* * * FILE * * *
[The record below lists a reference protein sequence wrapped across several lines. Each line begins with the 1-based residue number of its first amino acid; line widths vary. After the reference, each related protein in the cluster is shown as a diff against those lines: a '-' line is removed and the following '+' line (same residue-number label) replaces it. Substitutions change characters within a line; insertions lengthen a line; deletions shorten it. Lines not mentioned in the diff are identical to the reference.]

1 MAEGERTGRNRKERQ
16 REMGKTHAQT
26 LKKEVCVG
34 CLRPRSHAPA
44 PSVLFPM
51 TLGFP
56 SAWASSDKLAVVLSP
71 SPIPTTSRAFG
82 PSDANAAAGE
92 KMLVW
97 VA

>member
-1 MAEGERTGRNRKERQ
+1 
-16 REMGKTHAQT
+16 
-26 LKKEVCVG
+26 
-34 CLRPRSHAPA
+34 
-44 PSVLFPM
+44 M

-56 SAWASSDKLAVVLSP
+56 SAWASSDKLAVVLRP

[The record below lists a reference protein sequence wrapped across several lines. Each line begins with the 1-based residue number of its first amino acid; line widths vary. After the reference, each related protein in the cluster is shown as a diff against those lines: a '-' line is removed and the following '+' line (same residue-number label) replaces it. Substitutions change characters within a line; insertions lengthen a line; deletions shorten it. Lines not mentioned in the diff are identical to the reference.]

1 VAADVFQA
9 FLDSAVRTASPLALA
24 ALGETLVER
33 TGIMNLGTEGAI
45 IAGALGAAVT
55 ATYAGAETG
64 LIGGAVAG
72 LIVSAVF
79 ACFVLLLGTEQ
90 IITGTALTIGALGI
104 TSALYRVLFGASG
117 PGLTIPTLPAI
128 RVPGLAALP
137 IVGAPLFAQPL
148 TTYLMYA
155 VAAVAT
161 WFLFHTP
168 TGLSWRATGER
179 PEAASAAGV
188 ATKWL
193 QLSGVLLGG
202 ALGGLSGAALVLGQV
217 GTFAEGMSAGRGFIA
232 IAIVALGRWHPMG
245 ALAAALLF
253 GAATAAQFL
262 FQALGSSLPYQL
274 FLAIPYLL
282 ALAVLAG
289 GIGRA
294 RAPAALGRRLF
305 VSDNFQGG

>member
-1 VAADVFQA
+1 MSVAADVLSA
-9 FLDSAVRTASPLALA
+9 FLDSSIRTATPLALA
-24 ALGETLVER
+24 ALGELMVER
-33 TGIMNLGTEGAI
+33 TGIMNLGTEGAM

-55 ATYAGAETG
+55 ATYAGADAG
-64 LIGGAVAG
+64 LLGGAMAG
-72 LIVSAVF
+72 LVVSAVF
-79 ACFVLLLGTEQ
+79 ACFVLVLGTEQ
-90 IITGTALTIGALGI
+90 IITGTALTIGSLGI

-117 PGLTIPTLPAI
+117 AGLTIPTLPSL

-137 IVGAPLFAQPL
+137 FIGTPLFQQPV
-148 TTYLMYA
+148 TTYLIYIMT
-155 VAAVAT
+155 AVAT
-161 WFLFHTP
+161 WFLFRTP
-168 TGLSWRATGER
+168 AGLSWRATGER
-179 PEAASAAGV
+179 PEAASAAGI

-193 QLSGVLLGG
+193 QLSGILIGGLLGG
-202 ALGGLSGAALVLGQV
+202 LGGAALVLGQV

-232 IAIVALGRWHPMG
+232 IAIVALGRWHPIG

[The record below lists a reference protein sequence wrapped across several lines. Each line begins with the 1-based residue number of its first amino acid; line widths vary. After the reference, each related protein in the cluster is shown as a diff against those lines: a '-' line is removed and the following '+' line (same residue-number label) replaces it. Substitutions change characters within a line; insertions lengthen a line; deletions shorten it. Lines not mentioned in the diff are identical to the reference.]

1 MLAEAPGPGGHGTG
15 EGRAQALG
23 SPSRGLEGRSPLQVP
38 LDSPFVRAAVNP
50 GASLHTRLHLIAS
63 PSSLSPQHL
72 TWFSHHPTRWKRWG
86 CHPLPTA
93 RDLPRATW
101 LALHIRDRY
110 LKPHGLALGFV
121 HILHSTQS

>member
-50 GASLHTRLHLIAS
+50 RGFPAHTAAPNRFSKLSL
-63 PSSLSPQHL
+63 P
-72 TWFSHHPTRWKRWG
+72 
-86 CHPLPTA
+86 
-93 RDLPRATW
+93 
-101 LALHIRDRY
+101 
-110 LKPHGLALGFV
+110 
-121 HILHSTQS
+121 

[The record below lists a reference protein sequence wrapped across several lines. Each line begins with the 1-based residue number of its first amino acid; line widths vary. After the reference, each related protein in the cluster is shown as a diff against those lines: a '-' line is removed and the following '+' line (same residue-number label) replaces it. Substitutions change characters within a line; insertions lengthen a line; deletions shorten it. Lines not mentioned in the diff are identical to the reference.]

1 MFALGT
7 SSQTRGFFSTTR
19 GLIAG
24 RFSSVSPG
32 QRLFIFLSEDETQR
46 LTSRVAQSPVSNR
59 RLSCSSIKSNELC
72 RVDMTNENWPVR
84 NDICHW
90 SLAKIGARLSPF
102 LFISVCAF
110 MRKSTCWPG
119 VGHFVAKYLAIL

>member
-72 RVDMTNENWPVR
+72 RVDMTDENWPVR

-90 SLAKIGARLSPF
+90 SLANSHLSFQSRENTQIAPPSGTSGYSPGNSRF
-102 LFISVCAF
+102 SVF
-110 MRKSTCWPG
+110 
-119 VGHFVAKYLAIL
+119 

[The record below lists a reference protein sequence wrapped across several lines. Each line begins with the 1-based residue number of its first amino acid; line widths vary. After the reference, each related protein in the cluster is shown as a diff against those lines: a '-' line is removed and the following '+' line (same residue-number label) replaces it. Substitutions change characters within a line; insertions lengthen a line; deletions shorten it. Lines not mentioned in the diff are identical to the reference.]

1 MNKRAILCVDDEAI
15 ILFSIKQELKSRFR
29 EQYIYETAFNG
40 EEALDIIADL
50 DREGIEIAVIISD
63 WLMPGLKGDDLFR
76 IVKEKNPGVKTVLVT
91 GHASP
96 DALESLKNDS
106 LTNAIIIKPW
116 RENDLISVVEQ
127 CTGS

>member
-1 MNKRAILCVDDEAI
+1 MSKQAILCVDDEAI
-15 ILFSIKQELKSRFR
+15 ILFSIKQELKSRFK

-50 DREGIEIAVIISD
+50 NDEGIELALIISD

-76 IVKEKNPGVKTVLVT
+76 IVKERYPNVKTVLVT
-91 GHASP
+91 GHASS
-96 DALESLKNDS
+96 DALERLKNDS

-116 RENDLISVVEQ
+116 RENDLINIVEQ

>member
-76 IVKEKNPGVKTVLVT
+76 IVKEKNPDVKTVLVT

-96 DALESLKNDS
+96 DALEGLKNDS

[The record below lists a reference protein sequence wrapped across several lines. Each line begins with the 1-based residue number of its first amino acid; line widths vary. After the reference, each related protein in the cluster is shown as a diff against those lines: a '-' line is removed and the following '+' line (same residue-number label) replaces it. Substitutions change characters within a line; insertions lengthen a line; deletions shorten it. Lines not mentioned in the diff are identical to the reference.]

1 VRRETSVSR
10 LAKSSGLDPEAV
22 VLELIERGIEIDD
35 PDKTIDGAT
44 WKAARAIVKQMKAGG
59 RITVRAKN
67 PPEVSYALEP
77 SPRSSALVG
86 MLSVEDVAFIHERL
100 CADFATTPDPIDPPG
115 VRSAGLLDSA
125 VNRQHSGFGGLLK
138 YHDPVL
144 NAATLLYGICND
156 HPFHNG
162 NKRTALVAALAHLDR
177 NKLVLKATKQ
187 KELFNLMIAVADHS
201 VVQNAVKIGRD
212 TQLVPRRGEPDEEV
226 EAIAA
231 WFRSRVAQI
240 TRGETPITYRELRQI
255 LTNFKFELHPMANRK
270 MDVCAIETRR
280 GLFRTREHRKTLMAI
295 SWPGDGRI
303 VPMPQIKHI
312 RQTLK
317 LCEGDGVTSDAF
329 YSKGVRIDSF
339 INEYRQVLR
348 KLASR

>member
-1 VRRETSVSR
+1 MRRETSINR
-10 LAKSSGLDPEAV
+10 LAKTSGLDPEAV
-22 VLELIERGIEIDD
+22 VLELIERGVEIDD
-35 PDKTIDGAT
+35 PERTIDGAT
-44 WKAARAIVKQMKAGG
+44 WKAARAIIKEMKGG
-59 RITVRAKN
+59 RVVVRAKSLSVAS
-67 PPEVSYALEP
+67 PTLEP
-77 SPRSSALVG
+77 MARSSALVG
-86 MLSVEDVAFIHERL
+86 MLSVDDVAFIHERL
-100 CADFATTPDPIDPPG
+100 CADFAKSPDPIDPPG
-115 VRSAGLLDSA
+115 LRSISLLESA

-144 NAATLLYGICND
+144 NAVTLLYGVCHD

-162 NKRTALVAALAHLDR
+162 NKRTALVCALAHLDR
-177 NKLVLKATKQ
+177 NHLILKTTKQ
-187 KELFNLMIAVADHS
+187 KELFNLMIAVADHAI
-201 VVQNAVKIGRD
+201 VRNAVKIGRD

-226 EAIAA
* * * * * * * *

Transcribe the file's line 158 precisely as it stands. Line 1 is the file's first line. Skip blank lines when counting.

50 DREGIEIAVIISD